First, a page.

Mason: Here’s why museums matter more than ever in the digital age (column) |

Mason: Here’s why museums matter more than ever in the digital age (column)

Jennifer Mason
Valley Voices

Editor’s note: “Museums Matter” is a series of three articles, compiled by Jennifer Mason, the executive director of the Colorado Snowsports Museum, focusing on the importance of museums today. For additional information on the museum, visit

What is the first image that pops into your head when you think of a museum? Is it a dusty outdated collection of antiques that make your parents reminisce about the “good ol’ days?”

And for that matter, when was the last time you set foot inside a museum? Are you one of those people that when visiting a new locale tends to seek out the area’s museum or is local history an afterthought option of things to experience?

No matter what your answer is to those questions, we’re here to tell you that museums do indeed matter. Thomas P. Campbell, the new director of the Fine Arts Museums of San Francisco, offered that “Museums provide places of relaxation and inspiration. And most importantly, they are a place of authenticity. We live in a world of reproductions — the objects in museums are real. It’s a way to get away from the overload of digital technology.”

Seeing something in person is quite different than seeing something on the pages of a book or on a computer screen. In fact, research has shown that individuals who have firsthand experience are more likely to retain it later in life.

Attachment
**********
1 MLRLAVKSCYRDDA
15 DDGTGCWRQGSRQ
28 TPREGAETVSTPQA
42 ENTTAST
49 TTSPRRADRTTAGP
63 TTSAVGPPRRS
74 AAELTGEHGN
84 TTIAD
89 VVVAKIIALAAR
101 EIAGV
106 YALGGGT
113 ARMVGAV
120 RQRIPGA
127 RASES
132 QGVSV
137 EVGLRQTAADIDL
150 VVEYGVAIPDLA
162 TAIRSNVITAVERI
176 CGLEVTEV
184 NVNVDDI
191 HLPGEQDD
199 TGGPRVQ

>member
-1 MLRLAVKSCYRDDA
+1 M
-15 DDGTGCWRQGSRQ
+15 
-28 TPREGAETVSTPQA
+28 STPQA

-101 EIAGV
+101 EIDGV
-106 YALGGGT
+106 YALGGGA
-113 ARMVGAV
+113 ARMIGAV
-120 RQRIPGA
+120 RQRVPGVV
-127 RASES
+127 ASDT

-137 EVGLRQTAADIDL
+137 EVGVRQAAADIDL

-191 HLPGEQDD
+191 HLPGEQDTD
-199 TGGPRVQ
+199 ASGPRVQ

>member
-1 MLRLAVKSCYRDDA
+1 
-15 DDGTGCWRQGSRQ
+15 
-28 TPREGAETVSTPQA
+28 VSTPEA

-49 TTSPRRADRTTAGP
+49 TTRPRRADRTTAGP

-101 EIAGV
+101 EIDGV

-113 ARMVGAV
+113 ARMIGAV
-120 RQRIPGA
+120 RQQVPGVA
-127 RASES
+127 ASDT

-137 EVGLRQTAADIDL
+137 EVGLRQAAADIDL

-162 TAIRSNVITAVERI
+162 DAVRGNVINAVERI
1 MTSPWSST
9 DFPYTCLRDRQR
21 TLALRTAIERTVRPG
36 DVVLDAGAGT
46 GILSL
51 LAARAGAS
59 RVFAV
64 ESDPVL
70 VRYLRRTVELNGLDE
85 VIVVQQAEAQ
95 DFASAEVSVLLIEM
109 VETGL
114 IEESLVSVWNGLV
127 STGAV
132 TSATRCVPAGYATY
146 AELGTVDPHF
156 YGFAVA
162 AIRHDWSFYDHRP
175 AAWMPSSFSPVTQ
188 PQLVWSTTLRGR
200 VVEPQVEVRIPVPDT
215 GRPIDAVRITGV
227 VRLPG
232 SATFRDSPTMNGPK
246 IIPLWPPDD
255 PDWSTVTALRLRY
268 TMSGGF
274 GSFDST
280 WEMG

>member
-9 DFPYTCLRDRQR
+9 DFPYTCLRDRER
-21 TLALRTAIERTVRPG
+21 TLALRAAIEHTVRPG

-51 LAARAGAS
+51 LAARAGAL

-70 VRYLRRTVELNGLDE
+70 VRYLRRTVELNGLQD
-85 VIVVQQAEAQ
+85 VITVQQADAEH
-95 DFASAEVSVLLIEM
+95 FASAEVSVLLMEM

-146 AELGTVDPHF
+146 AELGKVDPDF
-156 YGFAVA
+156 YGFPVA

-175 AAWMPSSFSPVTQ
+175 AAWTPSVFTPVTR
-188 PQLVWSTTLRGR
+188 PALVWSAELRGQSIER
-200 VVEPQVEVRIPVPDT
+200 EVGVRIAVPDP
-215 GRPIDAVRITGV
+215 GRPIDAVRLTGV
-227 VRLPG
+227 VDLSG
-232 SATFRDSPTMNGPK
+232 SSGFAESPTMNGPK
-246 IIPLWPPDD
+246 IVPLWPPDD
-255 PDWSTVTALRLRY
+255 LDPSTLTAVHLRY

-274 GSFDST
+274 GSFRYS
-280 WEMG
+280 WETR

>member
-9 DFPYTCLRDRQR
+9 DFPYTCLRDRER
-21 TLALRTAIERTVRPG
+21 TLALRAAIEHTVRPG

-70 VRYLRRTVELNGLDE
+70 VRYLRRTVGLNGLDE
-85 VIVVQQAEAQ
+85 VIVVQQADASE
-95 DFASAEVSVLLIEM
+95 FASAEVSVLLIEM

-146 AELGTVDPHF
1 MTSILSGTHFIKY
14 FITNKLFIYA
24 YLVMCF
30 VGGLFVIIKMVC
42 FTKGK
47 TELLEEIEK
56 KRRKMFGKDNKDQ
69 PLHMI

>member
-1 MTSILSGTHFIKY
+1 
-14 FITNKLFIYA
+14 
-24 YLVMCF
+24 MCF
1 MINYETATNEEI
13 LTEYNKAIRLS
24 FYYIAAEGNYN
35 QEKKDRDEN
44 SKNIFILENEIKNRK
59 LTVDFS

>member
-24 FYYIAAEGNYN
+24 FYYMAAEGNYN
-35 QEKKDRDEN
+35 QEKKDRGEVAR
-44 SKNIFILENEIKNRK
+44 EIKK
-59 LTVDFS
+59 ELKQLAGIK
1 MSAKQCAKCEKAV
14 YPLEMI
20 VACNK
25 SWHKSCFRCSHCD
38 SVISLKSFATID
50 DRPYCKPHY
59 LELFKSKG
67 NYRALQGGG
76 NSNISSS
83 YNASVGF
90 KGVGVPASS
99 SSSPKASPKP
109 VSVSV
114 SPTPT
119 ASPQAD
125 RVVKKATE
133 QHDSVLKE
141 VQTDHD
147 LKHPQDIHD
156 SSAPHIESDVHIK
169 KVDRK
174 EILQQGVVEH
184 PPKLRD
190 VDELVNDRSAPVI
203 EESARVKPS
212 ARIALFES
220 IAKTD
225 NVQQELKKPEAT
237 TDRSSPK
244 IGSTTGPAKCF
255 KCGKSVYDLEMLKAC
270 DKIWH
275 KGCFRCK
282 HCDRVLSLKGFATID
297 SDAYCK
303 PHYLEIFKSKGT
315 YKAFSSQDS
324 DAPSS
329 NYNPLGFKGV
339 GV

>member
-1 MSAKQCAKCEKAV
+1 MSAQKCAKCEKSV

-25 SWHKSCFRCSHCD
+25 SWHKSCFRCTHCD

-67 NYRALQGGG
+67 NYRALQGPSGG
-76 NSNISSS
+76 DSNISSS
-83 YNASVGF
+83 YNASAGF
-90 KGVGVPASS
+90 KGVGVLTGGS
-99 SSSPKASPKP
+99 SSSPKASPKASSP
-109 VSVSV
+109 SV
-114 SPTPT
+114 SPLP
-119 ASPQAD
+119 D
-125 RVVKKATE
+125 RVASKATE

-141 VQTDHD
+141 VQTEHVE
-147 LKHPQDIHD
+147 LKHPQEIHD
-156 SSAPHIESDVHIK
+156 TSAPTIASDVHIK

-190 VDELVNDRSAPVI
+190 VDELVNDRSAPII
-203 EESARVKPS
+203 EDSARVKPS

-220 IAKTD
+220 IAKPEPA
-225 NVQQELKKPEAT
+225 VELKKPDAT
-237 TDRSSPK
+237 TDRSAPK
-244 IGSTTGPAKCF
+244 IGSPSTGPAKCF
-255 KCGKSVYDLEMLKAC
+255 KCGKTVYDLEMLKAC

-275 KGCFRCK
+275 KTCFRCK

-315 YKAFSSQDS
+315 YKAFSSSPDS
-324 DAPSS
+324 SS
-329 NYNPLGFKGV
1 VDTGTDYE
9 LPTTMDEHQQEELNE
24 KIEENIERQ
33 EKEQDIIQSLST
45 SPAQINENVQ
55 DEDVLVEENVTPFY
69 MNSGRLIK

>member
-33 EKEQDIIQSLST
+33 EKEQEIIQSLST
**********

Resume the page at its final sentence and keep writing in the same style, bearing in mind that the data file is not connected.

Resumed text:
Take for instance the 1924 Olympics coat of Anders Haugen on display in the Colorado Snowsports Museum. Aside from the fact that the coat represents an artifact from the very first Olympic Winter Games, it also serves as an introduction to the unlikely story of the Norwegian-born Haugen, who became America’s first Winter Olympic medalist 50 years after the 1924 Games as a result of a scoring error.

Had it not been for the Colorado Snowsports Museum, this coat may well have never seen the light of day, possibly stored away in a box in someone’s attic. Now it is prominently displayed in the museum for all to see, serving not only as a 94-year old artifact but also an introduction to the story of Anders Haugen.

We hope you will agree that museums do indeed matter. They are as necessary and relevant today as ever. We invite you to visit the Colorado Snowsports Museum and come face-to-face with the history of Colorado’s ski and snowboard industry.

We encourage you to continue to visit, to continue to remain curious and allow yourself to wonder. For only by valuing and preserving the historical remnants of where we have come from will we know where we are going.

If you want to join us on this journey, please consider becoming a member of the Colorado Snowsports Museum or possibly look into making a tribute gift or attending one or more of our programs. We rely on the generosity of individual and corporate support in order to keep the museum free of charge and accessible to all. Please visit for information on becoming a member of the museum.


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